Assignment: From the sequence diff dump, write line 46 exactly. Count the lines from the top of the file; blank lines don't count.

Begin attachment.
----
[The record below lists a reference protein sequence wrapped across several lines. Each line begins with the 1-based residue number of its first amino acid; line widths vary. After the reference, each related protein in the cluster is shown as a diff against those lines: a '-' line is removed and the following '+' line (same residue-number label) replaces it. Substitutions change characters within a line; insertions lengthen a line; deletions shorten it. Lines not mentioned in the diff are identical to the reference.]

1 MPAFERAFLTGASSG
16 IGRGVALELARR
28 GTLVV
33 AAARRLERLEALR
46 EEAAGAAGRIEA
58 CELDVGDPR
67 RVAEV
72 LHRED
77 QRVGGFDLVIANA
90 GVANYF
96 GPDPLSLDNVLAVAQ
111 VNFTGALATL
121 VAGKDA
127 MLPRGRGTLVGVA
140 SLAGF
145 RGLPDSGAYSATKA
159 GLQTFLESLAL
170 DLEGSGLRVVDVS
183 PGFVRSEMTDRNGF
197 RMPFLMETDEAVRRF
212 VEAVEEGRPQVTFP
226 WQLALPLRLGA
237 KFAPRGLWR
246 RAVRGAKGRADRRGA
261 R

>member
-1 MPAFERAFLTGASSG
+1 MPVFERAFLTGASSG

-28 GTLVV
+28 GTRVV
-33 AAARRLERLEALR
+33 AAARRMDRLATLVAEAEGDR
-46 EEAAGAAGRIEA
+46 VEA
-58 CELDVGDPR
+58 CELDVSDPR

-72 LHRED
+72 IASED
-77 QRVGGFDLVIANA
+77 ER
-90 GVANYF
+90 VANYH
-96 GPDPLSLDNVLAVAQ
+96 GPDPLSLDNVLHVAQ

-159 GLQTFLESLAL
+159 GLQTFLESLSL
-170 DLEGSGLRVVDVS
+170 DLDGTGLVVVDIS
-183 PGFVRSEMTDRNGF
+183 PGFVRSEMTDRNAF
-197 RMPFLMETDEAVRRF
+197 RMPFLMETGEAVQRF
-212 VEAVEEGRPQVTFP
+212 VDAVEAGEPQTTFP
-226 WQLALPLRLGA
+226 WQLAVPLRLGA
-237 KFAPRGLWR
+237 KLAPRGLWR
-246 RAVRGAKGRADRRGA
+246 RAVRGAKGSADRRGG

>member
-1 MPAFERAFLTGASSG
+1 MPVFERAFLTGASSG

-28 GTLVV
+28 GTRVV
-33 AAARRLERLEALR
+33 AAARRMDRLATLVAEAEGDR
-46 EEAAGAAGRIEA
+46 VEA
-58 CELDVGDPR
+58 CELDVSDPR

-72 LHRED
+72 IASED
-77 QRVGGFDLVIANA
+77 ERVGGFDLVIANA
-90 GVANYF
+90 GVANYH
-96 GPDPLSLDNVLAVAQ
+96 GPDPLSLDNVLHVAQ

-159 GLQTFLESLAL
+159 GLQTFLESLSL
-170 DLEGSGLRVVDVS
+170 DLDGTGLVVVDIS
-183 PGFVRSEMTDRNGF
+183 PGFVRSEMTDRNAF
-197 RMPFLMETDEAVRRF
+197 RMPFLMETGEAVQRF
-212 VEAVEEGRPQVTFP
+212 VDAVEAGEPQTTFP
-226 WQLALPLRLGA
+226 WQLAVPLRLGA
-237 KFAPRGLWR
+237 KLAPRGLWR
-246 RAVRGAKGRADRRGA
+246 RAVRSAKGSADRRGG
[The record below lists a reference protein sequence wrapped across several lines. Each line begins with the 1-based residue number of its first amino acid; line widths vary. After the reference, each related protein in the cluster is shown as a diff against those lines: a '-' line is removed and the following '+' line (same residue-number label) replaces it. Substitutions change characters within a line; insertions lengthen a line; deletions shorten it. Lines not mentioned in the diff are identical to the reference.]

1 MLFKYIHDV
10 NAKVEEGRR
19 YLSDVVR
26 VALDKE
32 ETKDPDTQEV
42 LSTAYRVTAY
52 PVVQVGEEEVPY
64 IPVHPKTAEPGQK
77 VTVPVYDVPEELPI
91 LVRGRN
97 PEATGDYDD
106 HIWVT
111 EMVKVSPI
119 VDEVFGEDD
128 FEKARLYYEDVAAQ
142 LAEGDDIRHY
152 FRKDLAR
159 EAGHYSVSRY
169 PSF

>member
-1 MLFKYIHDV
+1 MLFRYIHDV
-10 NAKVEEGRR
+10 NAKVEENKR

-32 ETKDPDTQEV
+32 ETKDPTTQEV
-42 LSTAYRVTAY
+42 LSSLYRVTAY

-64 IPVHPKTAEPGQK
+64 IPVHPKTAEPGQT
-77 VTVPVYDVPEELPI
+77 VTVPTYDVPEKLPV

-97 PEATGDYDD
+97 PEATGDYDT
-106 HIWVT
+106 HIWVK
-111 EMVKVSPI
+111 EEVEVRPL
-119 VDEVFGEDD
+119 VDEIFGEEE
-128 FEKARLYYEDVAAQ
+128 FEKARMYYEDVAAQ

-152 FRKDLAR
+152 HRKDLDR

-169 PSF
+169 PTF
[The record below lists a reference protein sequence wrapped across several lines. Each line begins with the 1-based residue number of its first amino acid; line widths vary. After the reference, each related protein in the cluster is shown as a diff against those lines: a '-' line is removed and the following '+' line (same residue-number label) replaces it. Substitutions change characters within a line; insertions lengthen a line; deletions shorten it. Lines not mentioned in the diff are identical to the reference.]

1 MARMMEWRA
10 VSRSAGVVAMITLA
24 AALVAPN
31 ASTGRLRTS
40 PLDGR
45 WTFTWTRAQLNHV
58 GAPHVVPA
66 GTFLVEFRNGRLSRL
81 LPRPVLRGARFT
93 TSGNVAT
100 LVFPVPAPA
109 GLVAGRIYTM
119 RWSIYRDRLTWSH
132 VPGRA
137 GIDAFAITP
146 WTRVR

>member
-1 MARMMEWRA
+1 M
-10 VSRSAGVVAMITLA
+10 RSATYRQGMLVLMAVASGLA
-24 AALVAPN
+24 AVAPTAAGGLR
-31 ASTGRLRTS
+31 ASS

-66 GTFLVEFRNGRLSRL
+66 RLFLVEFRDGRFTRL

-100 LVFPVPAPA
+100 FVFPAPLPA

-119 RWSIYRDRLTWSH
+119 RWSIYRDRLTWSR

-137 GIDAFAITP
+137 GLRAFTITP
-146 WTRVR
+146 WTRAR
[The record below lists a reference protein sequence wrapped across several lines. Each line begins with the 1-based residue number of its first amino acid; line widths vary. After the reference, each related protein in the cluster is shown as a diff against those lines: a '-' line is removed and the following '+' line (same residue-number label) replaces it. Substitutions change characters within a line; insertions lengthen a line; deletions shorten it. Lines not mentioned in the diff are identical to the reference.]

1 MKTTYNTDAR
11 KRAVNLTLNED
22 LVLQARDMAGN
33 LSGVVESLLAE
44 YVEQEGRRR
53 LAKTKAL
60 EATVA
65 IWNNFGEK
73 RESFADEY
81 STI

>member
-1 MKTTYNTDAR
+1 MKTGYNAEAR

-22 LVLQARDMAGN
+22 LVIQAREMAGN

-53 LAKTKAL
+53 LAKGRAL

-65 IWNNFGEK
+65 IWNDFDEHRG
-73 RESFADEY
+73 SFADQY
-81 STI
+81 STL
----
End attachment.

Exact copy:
-159 GLQTFLESLAL